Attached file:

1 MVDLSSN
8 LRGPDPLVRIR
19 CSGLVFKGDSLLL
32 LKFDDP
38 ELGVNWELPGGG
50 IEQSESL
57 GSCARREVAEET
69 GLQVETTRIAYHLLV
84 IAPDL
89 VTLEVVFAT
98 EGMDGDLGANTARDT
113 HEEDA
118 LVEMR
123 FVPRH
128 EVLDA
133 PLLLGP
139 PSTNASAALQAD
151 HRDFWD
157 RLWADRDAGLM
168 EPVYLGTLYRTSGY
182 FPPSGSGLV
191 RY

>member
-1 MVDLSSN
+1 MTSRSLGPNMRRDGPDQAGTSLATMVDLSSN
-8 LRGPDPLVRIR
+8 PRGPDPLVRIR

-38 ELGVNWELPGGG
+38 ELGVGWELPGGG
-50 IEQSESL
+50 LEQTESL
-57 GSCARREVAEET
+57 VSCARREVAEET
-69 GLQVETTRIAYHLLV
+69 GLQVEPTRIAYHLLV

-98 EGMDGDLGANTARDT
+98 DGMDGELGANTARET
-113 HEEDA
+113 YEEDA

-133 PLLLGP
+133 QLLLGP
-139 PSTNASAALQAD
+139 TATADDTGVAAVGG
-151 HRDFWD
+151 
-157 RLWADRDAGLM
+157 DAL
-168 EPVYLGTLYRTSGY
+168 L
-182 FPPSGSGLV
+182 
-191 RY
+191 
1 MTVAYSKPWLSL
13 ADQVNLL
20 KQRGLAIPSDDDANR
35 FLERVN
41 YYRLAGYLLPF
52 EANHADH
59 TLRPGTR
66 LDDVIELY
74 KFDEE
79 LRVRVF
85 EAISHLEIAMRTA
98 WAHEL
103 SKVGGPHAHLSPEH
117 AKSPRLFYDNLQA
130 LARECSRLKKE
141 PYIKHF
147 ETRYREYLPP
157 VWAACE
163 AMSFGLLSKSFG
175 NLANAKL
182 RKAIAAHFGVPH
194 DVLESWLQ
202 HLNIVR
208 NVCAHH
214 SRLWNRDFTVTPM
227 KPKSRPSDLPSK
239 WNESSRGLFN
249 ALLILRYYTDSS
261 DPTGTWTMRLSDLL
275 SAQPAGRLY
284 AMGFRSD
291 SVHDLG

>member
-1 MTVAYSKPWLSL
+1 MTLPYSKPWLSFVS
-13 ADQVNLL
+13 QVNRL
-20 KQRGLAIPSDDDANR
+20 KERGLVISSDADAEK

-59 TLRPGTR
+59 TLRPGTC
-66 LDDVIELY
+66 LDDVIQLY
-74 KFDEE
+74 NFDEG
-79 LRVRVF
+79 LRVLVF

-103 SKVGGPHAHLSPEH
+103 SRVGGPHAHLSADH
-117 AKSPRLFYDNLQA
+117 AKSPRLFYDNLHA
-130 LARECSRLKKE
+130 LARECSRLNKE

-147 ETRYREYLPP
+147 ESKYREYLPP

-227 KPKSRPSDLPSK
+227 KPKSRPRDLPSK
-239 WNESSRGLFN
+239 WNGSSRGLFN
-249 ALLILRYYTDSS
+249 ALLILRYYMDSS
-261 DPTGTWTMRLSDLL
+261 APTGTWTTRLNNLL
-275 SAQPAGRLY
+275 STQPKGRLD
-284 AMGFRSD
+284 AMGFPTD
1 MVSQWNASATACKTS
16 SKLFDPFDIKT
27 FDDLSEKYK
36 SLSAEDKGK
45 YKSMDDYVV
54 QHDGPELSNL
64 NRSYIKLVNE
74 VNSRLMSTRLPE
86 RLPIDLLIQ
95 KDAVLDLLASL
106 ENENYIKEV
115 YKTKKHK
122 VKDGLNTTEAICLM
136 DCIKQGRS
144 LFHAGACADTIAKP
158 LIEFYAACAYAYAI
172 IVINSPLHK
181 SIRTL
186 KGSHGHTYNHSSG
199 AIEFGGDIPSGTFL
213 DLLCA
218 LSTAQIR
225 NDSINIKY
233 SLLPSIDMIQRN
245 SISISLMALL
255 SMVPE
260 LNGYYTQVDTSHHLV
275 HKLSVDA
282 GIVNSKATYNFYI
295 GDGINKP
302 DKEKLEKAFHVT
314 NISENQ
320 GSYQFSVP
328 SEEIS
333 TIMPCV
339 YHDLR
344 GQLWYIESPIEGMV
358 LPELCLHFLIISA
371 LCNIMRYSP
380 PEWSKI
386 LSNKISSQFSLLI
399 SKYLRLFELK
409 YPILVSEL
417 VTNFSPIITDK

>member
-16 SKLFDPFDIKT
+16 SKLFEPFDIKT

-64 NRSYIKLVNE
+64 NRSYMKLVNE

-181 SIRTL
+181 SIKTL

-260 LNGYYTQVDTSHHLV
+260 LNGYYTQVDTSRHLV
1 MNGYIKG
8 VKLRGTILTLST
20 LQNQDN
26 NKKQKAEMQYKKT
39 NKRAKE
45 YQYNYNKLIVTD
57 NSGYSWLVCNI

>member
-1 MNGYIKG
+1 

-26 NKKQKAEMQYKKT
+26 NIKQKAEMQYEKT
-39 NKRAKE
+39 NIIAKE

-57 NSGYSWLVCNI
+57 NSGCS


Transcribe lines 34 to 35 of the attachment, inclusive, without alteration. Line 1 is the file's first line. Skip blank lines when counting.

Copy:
-69 GLQVETTRIAYHLLV
+69 GLQVEPTRIAYHLLV